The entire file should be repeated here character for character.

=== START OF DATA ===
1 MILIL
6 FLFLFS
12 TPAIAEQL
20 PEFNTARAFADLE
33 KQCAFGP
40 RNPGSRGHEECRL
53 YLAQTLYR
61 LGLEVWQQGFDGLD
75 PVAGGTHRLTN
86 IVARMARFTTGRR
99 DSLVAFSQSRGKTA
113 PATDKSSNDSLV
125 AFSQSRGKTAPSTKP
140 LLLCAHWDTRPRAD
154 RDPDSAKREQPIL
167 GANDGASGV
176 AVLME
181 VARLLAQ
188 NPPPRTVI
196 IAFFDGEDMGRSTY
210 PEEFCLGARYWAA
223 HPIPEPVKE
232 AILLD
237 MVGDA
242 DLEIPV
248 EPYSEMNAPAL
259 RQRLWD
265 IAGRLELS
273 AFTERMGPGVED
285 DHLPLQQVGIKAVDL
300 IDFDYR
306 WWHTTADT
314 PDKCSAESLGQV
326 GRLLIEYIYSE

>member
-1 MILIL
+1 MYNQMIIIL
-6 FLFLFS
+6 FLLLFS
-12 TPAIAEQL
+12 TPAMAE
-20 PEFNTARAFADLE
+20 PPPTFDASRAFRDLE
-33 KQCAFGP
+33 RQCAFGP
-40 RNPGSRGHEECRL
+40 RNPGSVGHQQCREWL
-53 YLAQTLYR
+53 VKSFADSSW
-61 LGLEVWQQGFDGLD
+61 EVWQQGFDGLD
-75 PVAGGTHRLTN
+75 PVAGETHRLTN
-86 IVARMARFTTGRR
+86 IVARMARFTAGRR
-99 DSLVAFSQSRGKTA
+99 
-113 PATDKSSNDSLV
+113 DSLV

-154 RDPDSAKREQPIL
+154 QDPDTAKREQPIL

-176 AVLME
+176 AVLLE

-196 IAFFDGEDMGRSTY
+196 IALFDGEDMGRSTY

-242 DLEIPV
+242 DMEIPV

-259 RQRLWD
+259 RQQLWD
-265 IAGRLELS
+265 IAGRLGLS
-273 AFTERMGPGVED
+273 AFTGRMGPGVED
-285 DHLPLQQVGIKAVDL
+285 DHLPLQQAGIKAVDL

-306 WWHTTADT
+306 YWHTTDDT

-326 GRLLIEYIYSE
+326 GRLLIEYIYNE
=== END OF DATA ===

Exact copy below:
1 MILIL
6 FLFLFS
12 TPAIAEQL
20 PEFNTARAFADLE
33 KQCAFGP
40 RNPGSRGHEECRL
53 YLAQTLYR
61 LGLEVWQQGFDGLD
75 PVAGGTHRLTN
86 IVARMARFTTGRR
99 DSLVAFSQSRGKTA
113 PATDKSSNDSLV
125 AFSQSRGKTAPSTKP
140 LLLCAHWDTRPRAD
154 RDPDSAKREQPIL
167 GANDGASGV
176 AVLME
181 VARLLAQ
188 NPPPRTVI
196 IAFFDGEDMGRSTY
210 PEEFCLGARYWAA
223 HPIPEPVKE
232 AILLD
237 MVGDA
242 DLEIPV
248 EPYSEMNAPAL
259 RQRLWD
265 IAGRLELS
273 AFTERMGPGVED
285 DHLPLQQVGIKAVDL
300 IDFDYR
306 WWHTTADT
314 PDKCSAESLGQV
326 GRLLIEYIYSE

>member
-1 MILIL
+1 MYNQMIIIL
-6 FLFLFS
+6 FLLLFS
-12 TPAIAEQL
+12 TPAMAE
-20 PEFNTARAFADLE
+20 PPPTFDASRAFRDLE
-33 KQCAFGP
+33 RQCAFGP
-40 RNPGSRGHEECRL
+40 RNPGSVGHQQCREWL
-53 YLAQTLYR
+53 VKSFADSSW
-61 LGLEVWQQGFDGLD
+61 EVWQQGFDGLD
-75 PVAGGTHRLTN
+75 PVAGETHRLTN
-86 IVARMARFTTGRR
+86 IVARMARFTAGRR
-99 DSLVAFSQSRGKTA
+99 
-113 PATDKSSNDSLV
+113 DSLV

-154 RDPDSAKREQPIL
+154 QDPDTAKREQPIL

-176 AVLME
+176 AVLLE

-196 IAFFDGEDMGRSTY
+196 IALFDGEDMGRSTY

-242 DLEIPV
+242 DMEIPV

-259 RQRLWD
+259 RQQLWD
-265 IAGRLELS
+265 IAGRLGLS
-273 AFTERMGPGVED
+273 AFTGRMGPGVED
-285 DHLPLQQVGIKAVDL
+285 DHLPLQQAGIKAVDL

-306 WWHTTADT
+306 YWHTTDDT

-326 GRLLIEYIYSE
+326 GRLLIEYIYNE